While I’m not sure the claim that the groom’s cake tradition is waining everywhere but in the south holds water, I greatly enjoyed the author’s analysis of the groom’s cake as a masculine detail within the otherwise ultra-feminine affair that is most big, white weddings.
Levin comments upon the “visual and symbolic relationship” between the wedding cake—or “bride’s cake” if you prefer—as its towering tiers and feminine, frosted details mirror the bride herself, adorned with lace, tulle, and beading. Furthermore, she contends that “celebratory cakes communicate important messages about gender, economic and social status.” In this way, the size, flavors, decoration, and theme of the groom’s cake takes on specific cultural meaning.
While the bride’s cake evokes the wedding day ideals of purity and beauty, Levin argues that “the southern groom’s cake openly affirms individual masculine characteristics and male personality in the otherwise controlled space of wedding ritual.” Interestingly enough, Levin points out that is often the bride who chooses and designs the groom’s cake, thus a symbol of masculinity crafted through a feminine lens. She further asserts, “When chosen by the bride, the groom’s cake may reflect and/or celebrate the groom’s successful performance of hegemonic masculinity or underscore notions of the groom’s virility by playfully critiquing aspects of his masculinity.”
As Levin attended more than fifty southern weddings, researching the role and meaning of the grooms’ cake among other details, these desserts took on different masculine meanings, many of which may also resonate outside of the American south. She states that sports-themed cakes celebrated both hegemonic masculinity and regional identity; a beer-themed cake honored a groom as a “man’s man;” cakes that depicted hobbies, academic accomplishments, or careers each demonstrated a man’s special skills, mastery, and authority.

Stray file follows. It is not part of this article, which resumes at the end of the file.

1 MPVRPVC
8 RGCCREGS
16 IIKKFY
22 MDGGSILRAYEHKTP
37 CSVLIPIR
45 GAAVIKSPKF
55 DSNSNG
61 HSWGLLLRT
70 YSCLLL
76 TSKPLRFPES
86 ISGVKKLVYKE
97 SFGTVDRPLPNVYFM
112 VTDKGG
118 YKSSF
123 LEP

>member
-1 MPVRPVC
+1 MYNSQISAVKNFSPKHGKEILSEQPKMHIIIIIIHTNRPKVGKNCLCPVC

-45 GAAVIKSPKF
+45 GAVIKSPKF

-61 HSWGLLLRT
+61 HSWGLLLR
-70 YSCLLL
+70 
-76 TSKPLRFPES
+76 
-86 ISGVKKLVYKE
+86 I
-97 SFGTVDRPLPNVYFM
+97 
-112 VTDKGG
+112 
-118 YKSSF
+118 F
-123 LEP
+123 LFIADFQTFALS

Near the end of the article, Levin discusses the armadillo groom’s cake made famous in Steel Magnolias as “an oikotype for what has become a groom’s cake trend at Louisiana wedding receptions.” Levin argues that the the red velvet, gray iced, armadillo-shaped cake—a confection in stark contrast to the extravagant and exceedingly pink wedding cake designed by the bride—communicates “encoded message about social, economic and class distinctions between the two merging families.” Despite these negative original connotations, the armadillo cake remains extremely popular and locally meaningful at Louisiana weddings.
The armadillo cake also holds meaning outside of Louisiana, perhaps due to the wide release of the film version of Steel Magnolias. When I got married in Montana, my husband’s groom cake was a chocolate whale (an inside joke about the Carvel Fudgie the Whale cake) and the baker’s point of reference for my slightly unusual request was that she could carve it “like the armadillo cake,” a groom’s cake icon familiar to us both despite its southern origin, tradition, and character. From the lowlands of Louisiana to the mountains of Montana, the armadillo cake retains a sort of cultural currency.
Levin concludes, saying, “Groom’s cake not only demonstrates the bride’s vision of her groom’s masculine performance but also reveals her comprehension of his positioning within their social sphere.” While this is a fascinating finding that emerges from her copious wedding day observations and speaks to my own research on food and masculinity, my husband’s groom’s cake read, “Chris, You’re a whale of a husband!,” a predictive affirmation for the husband that he would be. I’m one lucky lady that this joking proclamation turned out to be wonderfully true.